Eventually, in October 2015, Mr Simantob deposited one of the cheques. It promptly bounced. Mr Simantob demanded payment from Mr Shavleyan, who transferred US$200,000 in February 2016 to Mr Simantob and, Mr Simantob alleged, requested that the remaining cheques were not cashed.
Judgment Part 1
With an eye on the six year limitation period, Mr Simantob issued proceedings in April 2016 and applied for summary judgment in respect of US$600,000 (ie US$800,000 that Mr Shavleyan had acknowledged he owed in July 2014 less US$200,000 paid in February 2016). Judgment was granted in that sum in October 2017, plus interest calculated at the judgment rate of 8%pa from mid-March 2014 (the presumed date of the Variation). The Master who heard the application appears to have decided that the US$1,000-a-day clause was not void as an unlawful penalty.
Judgment Part 2
If the Variation was effective, as Mr Shavleyan claimed, that was the end of matter. If it was not, Mr Simantob was entitled to receive a further sum in excess of US$2m (the penalty payments or "interest" accrued under the Agreement).
This boiled down to two primary questions: had the Variation been agreed in fact and if so, was it effective in law?
Variation in fact?
As a matter of fact, the Judge recognised that the Variation, if there was one, was, like the Agreement, "the product of a climate in which good business relations are prized, unseemly fallings out strongly discouraged and rifts healed by the application of robust third party intervention and pressure". By enforcing the US$1,000-a-day penalty clause in the Agreement, Mr Simantob would lose the appreciation of his community and risk bankrupting Mr Shavleyan, on whose expertise and market contacts Mr Simantob depended on for his own trading. Strict enforcement of the clause would have had the effect of driving Mr Shavleyan "towards ever increasing indebtedness which he could never satisfy" and "endanger Mr Simantob's standing in his business community and among his compatriots".
Against that background, and with evidence given by two third parties present at the 2014 meeting, the Judge found that the parties had agreed to cap Mr Shavleyan's liability at US$800,000 in 2014. The fact that later post-dated cheques provided to Mr Simantob amounted to more than US$800,000 represented Mr Shavleyan's 'rough and ready' conception of interest, intended to reward for Mr Simantob's patience and to persuade him to exercise forbearance for a little while longer.
Variation in law?
Was, however, that Variation effective in law? English law has long held that it is not possible to compromise a debt by payment only of a lesser sum (the rule in Foakes v Beer (1884)). For the Variation to bind the parties, Mr Shavleyan would have had to give some additional consideration.
The Judge recognised that Mr Simantob would gain the approval of his peers if he accepted the Variation and continued access to Mr Shavleyan's expertise and contacts. He did not believe that such "cultural" or "commercial" benefits could, however, be considered good consideration under English law. Instead, the Judge identified the relevant consideration as Mr Shavleyan agreeing to give up his claims that the Agreement was invalid on the basis that it was procured by duress, and that the US$1,000-a-day "interest" provision was void under English law as an unlawful penalty. The Judge held that that was good consideration and accordingly Mr Simantob was bound by the Variation and entitled to nothing further.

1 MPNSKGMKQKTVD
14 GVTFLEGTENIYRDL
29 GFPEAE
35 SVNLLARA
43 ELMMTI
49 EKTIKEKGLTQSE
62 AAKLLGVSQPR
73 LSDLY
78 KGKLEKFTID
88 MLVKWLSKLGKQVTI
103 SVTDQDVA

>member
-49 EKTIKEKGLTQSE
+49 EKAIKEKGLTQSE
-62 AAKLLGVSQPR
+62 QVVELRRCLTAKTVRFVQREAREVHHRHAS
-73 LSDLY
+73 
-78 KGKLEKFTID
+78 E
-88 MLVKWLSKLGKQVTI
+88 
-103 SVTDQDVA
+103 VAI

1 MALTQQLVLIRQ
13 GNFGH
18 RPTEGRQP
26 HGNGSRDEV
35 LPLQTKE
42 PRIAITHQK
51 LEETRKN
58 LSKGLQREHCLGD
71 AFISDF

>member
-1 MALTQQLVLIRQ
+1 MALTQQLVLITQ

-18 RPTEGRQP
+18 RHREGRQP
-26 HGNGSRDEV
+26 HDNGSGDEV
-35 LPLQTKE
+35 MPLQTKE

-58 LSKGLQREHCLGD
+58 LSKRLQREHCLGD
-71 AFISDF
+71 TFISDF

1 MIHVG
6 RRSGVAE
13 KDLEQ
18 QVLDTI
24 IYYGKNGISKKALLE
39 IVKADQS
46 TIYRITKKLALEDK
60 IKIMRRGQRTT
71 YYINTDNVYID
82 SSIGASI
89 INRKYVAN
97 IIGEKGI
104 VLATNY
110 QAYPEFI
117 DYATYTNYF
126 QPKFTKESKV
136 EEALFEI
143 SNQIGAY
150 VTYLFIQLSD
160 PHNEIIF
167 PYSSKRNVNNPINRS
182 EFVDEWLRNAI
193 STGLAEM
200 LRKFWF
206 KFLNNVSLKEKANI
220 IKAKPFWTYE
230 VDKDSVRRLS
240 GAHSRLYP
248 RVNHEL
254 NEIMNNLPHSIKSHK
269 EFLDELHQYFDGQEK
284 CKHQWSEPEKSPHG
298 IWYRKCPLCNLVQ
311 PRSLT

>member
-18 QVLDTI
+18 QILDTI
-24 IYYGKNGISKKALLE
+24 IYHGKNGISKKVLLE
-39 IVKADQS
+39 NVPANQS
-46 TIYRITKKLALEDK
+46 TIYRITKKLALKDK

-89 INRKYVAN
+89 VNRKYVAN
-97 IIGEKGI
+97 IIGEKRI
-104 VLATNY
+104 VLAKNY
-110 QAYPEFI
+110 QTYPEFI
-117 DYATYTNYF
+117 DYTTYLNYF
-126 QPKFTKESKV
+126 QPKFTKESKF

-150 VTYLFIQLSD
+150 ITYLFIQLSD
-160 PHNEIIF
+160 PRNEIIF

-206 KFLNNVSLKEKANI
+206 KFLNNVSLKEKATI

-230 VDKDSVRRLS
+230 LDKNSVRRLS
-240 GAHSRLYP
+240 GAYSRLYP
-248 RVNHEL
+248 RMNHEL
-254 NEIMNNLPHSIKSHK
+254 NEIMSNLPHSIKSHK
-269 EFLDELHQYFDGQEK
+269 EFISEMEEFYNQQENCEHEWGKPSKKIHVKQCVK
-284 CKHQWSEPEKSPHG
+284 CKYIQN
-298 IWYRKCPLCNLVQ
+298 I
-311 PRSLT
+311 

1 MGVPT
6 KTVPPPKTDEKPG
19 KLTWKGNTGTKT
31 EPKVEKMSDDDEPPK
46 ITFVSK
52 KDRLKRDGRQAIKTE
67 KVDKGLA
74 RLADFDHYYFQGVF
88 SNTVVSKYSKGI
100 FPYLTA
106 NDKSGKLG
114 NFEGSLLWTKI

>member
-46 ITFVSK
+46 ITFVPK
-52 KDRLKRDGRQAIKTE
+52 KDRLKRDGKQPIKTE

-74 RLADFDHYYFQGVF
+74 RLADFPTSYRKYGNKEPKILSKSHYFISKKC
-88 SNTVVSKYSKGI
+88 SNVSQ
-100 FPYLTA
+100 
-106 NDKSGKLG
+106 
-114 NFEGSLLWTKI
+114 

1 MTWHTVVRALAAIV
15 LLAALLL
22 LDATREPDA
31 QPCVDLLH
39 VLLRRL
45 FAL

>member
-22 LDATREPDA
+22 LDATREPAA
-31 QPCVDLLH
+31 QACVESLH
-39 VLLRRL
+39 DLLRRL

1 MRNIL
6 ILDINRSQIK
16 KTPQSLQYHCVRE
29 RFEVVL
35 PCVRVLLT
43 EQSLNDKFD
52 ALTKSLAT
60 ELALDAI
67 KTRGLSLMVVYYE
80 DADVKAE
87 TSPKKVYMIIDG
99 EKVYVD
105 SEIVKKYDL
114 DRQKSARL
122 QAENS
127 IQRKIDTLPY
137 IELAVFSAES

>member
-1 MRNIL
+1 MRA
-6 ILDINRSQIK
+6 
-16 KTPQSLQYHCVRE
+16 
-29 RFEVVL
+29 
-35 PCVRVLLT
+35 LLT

On the face of the judgment, it is hard to see that Mr Shavleyan did agree to give up his rights to dispute the Agreement in 2014. He did not claim that the US$1,000-a-day clause was an unlawful penalty until after he had consulted his lawyers in 2015 and he had no hesitation in contesting the Agreement in the summary judgment hearing, albeit unsuccessfully. One has a sneaking suspicion that the Judge at trial disagreed with the Master on the summary judgment application and thought that the US$1,000-a-day clause was an unlawful penalty, but, prevented from making a decision on that issue, sought to limit Mr Simantob's recovery by alternative means.For those less interested in unlawful penalties and what amounts to good consideration, however, the case offers an intriguing insight into the antiquities market (and in particular Persian antiquities). As the Judge noted, the market has a "culture of fostering and preserving good business relations between those involved" and neither party in this case wanted Court proceedings, "which are regarded with disfavour by the Persian art dealing community in London". Indeed, the art world generally "prefers its disputes to be settled in-house" and it is relatively rare to see the inner workings of the market. To those familiar with more mundane businesses, it can appear as exotic as Khayyám's poetry.
 Following the narrow view of Williams v Roffey Bros & Nicholls (Contractors) Ltd (1991) outlined in Re Selectmove Ltd (1995).
 Recently considered by the Supreme Court in Makdessi v Cavendish Square Holdings BV (2015).